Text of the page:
…more and more people engaged with their debt because it was no longer too upsetting or difficult to face, and everyone could find their own way out with help from debt collection?

…the industry was not designed for the very few who tried to get away with it, but for the vast majority of people like us who don’t know how to get out of it? If everyone saw the world through the customer’s eyes, they obsessed about finding new and better ways to help them address their debt, not just reclaim what was owed?

…for the 8m people in the UK suffering from problem debt, it was no longer a hidden secret? It wasn’t something to be ashamed of, but a challenge that so many people shared. Businesses were there to help, the people who worked there were proud of what they do everyday. For them it’s not just a job that gives them money, they are all motivated to help make it better for everyone.

It is very easy to write these things and just as easy to say them, but much harder to make them real. It sounds so obvious, simple and clear, so why doesn’t the world really operate like this?

The simple answer is because it’s hard. We all see the world from where we stand, looking from the inside-out. We measure how we are doing based on what we can see and how we perform, not the impact we have on the outside world. To challenge this norm, you need to start by seeing the world from the outside-in, genuinely listening and understanding people’s motivations and behaviour so that you can be clear about what matters. Not just what matters to you (i.e. them paying back the debt), but what matters to them and how you can deliver both.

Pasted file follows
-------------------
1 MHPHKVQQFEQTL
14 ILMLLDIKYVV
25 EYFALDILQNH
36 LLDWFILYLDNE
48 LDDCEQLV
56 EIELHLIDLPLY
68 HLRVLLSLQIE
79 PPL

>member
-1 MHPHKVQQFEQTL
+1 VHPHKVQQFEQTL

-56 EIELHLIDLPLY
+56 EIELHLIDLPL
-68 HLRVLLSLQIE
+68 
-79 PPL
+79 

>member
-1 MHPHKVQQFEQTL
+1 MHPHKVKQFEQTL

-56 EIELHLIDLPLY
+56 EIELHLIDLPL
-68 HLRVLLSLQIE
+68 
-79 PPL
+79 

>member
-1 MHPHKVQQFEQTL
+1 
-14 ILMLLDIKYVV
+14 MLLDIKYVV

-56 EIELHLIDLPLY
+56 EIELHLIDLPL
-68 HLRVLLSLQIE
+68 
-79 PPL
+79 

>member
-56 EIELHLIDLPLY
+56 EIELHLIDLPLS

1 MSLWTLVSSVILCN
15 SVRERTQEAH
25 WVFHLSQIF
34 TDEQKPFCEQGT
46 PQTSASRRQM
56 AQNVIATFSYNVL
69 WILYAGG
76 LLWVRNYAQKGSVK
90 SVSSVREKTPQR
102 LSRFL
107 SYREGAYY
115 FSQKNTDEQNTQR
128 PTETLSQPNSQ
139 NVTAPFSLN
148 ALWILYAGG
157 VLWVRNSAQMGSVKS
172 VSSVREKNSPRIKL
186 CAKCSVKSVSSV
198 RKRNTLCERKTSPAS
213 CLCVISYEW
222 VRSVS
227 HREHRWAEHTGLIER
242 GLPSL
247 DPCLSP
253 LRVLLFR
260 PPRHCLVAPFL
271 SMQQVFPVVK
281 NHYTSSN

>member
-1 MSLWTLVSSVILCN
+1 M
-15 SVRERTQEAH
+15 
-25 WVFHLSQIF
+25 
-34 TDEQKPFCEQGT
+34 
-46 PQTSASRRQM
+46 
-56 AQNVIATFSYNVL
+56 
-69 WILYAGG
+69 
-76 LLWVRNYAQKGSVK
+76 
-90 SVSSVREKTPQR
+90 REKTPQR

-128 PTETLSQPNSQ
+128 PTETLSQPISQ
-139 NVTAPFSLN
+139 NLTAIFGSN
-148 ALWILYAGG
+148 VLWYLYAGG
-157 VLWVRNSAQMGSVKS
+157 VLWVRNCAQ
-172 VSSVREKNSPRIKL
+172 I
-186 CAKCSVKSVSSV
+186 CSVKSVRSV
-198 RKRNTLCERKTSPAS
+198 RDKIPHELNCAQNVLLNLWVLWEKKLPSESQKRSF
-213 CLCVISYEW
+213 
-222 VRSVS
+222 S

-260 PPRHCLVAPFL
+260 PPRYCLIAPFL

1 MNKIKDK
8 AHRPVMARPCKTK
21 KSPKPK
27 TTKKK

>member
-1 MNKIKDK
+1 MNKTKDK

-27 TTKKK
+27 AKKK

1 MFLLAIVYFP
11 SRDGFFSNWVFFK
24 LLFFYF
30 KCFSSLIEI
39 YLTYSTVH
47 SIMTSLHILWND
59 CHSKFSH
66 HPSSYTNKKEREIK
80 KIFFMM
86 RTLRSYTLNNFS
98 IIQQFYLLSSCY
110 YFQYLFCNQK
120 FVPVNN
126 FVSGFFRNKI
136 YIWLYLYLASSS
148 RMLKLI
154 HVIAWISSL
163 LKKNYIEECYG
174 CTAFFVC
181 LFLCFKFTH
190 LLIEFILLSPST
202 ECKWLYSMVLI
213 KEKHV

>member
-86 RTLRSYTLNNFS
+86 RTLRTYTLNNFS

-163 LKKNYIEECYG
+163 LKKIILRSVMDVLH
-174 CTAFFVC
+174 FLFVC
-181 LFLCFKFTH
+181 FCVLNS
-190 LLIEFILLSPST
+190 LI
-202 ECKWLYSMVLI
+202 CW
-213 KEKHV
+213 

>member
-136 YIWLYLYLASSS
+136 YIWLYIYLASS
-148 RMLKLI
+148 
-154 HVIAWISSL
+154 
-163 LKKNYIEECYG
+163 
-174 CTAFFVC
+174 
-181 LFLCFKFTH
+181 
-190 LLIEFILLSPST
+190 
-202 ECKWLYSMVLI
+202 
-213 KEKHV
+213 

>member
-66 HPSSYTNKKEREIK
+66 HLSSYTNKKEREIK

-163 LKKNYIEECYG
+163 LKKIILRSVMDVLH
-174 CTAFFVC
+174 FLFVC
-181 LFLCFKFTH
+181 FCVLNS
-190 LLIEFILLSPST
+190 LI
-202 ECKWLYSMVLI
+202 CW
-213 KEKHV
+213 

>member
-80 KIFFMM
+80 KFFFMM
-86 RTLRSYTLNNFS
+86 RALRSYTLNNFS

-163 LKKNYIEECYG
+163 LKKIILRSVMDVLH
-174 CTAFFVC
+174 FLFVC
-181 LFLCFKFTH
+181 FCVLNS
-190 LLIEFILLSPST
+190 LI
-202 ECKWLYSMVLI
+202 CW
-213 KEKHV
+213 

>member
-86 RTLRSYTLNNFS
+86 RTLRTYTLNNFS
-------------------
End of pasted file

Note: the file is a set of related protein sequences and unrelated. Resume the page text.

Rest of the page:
Customer-led success is measured by the actions you take, not the words you use or say. It delivers success for everyone involved, finding new and better ways to deliver value to customers first, then how to commercialise it. There is a lot of talk around this topic, but actions and cultures that act in this way are rare. Examples such as Timpsons or Handlesbanken stand out for an enduring culture that creates customer-led success.

At its heart it sounds simple, but why doesn’t the industry create better solutions to offer people like Simon? It is not about being nice or even doing the right thing, it is about creating simply better businesses that deliver more value to customers and more value commercially too. Wouldn’t it be a better world if the industry could help to remove problem debt? I’m sure Simon would agree.

Charlie is a Partner at The Foundation, a proudly independent management consultancy that help organisations achieve customer-led success. His work is all about helping people and organisations better understand customer behaviour, using it to achieve commercial success. He has spent his career learning about both the customer and commercial worlds, turning this into purposeful action. The Foundation have recently helped Lowell map out their key customer journeys to give our customers the best possible support.